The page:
Stopping headaches before they happen

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Stopping headaches before they happen

Headaches can disrupt your best laid plans.  Whether you experience the dull pain, tightness and pressure of a tension headache or the sharp, throbbing ache of a migraine, headaches are no fun and can ruin the best of days. Wouldn’t it be nice if you could prevent them from happening in the first place?

Worldwide, headaches are among the most common health problems experienced by individuals.  The World Health Organization estimates that up to 4% of all adults are affected by a headache on 15 or more days of each month.  For anyone who has them, you know the feeling all too well – you begin to feel lightheaded, maybe even dizzy and before you know it, a full blown headache is pounding its way letting you know its arrived.  While there are no definitive answers as to the causes of headaches, there are certain factors that can elicit the likelihood of them occurring.  According to the National Headache Foundation, certain triggers can bring on headaches that can be avoided.  By avoiding these triggers, you can dodge a pulsating headache ruining your day.

There are three categories that can be prompts for the beginning of a throbbing headache lasting for hours.  They are avoiding certain foods, staying hydrated and reducing stress. 

Avoiding certain foods

We’ve all experienced an “ice cream” headache when we eat this frozen dairy treat too fast.  Luckily, ice cream headaches don’t last long at all but they do remind us to slow down when having this dessert.  For some people, cheese can be another culprit, particularly aged cheeses.  Avoid cheeses that have passed their sell-by dates, especially blue cheese, Swiss, cheddar, gouda, and parmesan.

Going too long without eating (more than 5 hours) or skipping meals is another headache generator.  This can bring about drops in blood sugar resulting in a pounding headache that could last for hours.  Keeping a regular mealtime schedule composed of balanced meals is the best option for avoiding this type of headache.

Stay hydrated

Dehydration is often a headache trigger for many people and for those who are experiencing more frequent headaches than usual, this could be the reason.  As little as only a 1-2% drop of body water content can result in a headache and with up to 75% of Americans chronically dehydrated, this could be a major source of the pain.

Causes of dehydration can be a general lack of water or fluid intake, vigorous exercise or strenuous activity causing excessive sweating, alcohol consumption, long airline flights with dry cabin air or sun exposure. 

Avoid dehydration by drinking plenty of water (at least 6-8 cups a day) and eating plenty of high-water content foods such as fruits and vegetables.  Coffee and alcohol can be dehydrating along with too much fruit juice which can cause diarrhea, also a trigger for dehydration.  If you know you will be more active than usual or out in the sun for a longer period of time, begin drinking extra fluids to avoid dehydration fending off a headache. 

Reduce stress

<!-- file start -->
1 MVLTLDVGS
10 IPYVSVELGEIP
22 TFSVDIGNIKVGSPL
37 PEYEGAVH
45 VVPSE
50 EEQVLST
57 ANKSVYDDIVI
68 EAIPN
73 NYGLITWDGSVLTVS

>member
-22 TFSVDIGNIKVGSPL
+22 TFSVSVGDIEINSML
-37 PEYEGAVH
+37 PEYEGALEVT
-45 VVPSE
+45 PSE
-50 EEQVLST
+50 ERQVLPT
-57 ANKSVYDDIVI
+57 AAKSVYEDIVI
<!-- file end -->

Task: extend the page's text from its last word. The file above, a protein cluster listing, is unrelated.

Stress is a major cause of headaches with frequent headaches being a principal sign of stress.   There is no way we can completely eliminate stress but we can become better at effectively managing stressful situations.  Some ways to do this is to change the source of stress or distance yourself from it.  Finding healthy ways of dealing with stress is important for maintaining stress-relieving endorphin hormones.  Some ways to deal with stress include increasing physical activity, avoid caffeine, alcohol, and nicotine, get more sleep, try relaxation techniques, talk with someone about your stress, keep a stress diary, and learn to say “no” to reduce your level of stress. 

Additional headache prevention strategies

Here are other easy steps to take that can help you avoid many common headache triggers:

·      Maintain good posture and move around during the day – Check your posture throughout the day making sure your neck is not getting stiff when doing desk work.  When at the computer, take your eyes off of it every so often to avoid eyestrain.  Every 30 minutes, try to get up and move around for at least a couple of minutes to avoid prolonged sitting.

·      Use supportive pillows at night – Use a pillow providing good support for your head and neck.

·      Get a good night’s sleep – Either too much or too little shuteye can leave your head pounding – aim for about 8 hours of sleep each night.

·      Eat a healthy diet and stick to an exercise routine – Healthy foods and regular exercise help ward off headaches.  Never skip meals and make exercise a priority most if not all days of the week.

·      Pace yourself at happy hour – Space out your adult beverages and/or eat high-fat foods so the absorption of alcohol is delayed and the effects of the hangover are blunted. And never drink on an empty stomach.

·      Be proactive when traveling – Traveling can be a hassle not to mention any jet lag involved. Aim to keep headaches at bay by not skipping meals, keeping hydrated, pack snacks, and rest when you can.

·      Choose odor free cleaning agents – Strong fumes are often a trigger for headaches. Choose odorless, fragrance-free and “green” products when doing household chores.

·      Limit screen time – Count up the number of hours you spend either watching TV, being on the computer, checking your cellphone, and before you know it, you’ve spent half your day looking at a screen. This can lead to major eye-strain which can be the beginnings of a headache.  Limit your hours of screen time by turning off devices and getting outdoors.

·      Wear sunglasses – Bright sunlight can trigger headaches for some people.  By wearing sunglasses, seeking shade or staying in air conditioning, you can prevent from getting overheated.